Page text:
Vehicle Aerodynamics of the cwru sae baja Team Car



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Vehicle Aerodynamics of the CWRU SAE Baja Team Car

Nicholas A. Jones



Abstract

This project is an aerodynamic study of the CWRU Baja Team’s car. The aerodynamic study is a potential way of increasing the car’s performance without the need for expensive mechanical devices and exotic materials. I will be requesting access to the CAD (Computer Aided Design) files of the car, the ability to change the design of the files, and potential funding. The proposal will cover the basic principles of aerodynamics, aerodynamic design, and aerodynamic tuning methods. The proposal will also cover the methodology of how the study will be carried out and the potential budget.


Introduction

The CWRU SAE Baja team is being outspent by powerhouse Baja teams such as the University of Michigan Baja team. The UM Baja budget is at least 3 times larger than ours. This financial discrepancy means that UM can spend money on expensive mechanical devices and materials that make their car faster while we are having to make cost saving cuts in design. We need to find other solutions to this problem and I believe an aerodynamic study of the car would help us build a faster car that is not much more expensive than the current design. To do this study I request access and authorization to use and change the car’s design and run it through the Solidworks CFD program. If a dedicated aero package proves to be a worthwhile venture I request funding to build a wind tunnel that can and will be used in this year and future year’s designs. In order to study the aerodynamics of the Baja car we must establish the basic concepts of aerodynamics, how aerodynamic principles affect vehicle design, and learn what CFDs and wind tunnels are and how they are used.



Basics

First and foremost air can be considered a fluid. This assumption allows us to use fluid dynamic principles and equations. One of these fluid dynamic equations is the Bernoulli Equation [3].



The Bernoulli Equation is a conservation of energy in fluid flow and states that as a fluid increases in speed the pressure of the fluid decreases. This principle is the basis for flight. Airplane wings are designed to have slower air flow on the bottom half of the wing than the top half. This creates a pressure differential and allows for lift. The lift force can be measured using this equation [3].



These concepts and equations can be used in automobile body and chassis design to obtain results such as fuel efficiency and speed.



Automobile Aerodynamics

Air flow also creates other forces such as drag and downforce. These forces can be found the same way as lift but instead of a coefficient of lift we have coefficients of drag and downforce [5]. Downforce is the opposite lift [5]. Most high performance and racing vehicles are built like upside-down wings [5]. Instead of generating an upward force these vehicles generate a downward force which pushes the vehicle into the ground. This allows for greater traction without needing to add extra weight which makes the car handle better and go faster [5]. Drag is a resistance force that pulls and tugs on a vehicle going through a fluid and slows the vehicle down [5]. These tugs and pulls are caused by air resistance and a phenomenon called flow detachment [10]. As a vehicle drives down a road at speed the cockpit, mirrors, when, etc. create a vacuum behind the car called a flow detachment [10]. This means that the vehicle creates a “hole” behind it and the air molecules cannot fill the hole fast enough and creates a force that pulls the vehicle back. Wind resistance is basically friction caused by air flow. The Vehicle’s purpose will determine which of these aerodynamic forces are most important.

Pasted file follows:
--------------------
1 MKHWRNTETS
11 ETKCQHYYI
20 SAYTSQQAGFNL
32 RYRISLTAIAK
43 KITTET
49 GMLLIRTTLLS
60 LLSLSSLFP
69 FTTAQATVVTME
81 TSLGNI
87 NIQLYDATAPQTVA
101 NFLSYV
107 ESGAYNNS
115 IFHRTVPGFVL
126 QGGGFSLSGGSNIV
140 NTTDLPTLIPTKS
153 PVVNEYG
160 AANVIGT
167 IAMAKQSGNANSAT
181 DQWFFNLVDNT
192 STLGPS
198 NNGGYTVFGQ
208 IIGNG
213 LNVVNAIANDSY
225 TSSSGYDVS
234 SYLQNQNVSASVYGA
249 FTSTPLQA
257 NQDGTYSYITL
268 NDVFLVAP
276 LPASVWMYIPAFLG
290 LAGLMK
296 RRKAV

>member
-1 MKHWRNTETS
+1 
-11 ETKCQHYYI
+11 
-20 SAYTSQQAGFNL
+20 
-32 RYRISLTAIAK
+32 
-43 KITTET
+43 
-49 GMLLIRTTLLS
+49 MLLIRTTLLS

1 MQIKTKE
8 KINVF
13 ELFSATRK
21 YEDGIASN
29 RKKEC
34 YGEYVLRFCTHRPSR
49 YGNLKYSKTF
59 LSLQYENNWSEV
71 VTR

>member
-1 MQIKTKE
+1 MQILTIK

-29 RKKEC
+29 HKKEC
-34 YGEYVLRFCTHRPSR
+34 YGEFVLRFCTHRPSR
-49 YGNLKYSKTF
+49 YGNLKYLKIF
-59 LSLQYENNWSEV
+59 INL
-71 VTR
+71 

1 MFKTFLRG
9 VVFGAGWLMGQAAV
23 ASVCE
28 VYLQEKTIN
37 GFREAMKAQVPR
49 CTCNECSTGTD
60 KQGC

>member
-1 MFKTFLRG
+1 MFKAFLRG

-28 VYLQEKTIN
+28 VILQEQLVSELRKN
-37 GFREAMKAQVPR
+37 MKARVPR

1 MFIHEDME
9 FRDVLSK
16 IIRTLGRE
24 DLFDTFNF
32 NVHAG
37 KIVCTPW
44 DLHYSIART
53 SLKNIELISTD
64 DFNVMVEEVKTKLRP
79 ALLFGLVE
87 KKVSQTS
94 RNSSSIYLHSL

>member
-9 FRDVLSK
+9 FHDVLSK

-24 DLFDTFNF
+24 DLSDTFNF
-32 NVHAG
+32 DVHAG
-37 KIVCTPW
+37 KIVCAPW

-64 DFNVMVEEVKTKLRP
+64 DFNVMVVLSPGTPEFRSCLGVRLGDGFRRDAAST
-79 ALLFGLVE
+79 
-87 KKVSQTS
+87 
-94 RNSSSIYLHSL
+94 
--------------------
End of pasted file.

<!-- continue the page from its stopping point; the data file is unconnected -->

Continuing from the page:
If you are designing a vehicle to get great fuel economy you will need to create a chassis and body that lowers the drag at the expense of lowering downforce or even generating lift. Reducing the drag, in this case, means that you need less horsepower to overcome drag which means you do not need as much fuel [4]. If you are designing a vehicle that is meant to drag race you will want to generate enough downforce so that the vehicle is stable and has enough traction to keep it under control while drastically reducing drag. This reduction in drag means that more power produced by the engine can be used in acceleration and top end speed instead of overcoming drag [4]. If you are designing a vehicle that is designed to race on ovals or road courses you will want to create as much downforce as possible with the side effect of increasing drag [4]. In oval and road racing increasing drag will slow down straight line speed but being able to go through the turns faster has a bigger effect on lap times than straight line speed [4]. When tuning an aero package to meet these needs we can use several tools such as CFD programs (computational fluid dynamics) and wind tunnel testing.

CFDs

CFDs (Computational Fluid Dynamics) are computer programs that take the geometry of a body and perform fluid dynamic computations to see how the body reacts when exposed to fluid flow [1]. This allows us to see how downforce/lift and drag is generated by our aero package. One of the big benefits to using CFDs is the ability to tune and make addition changes to the aero package before we spend money on manufacturing it.





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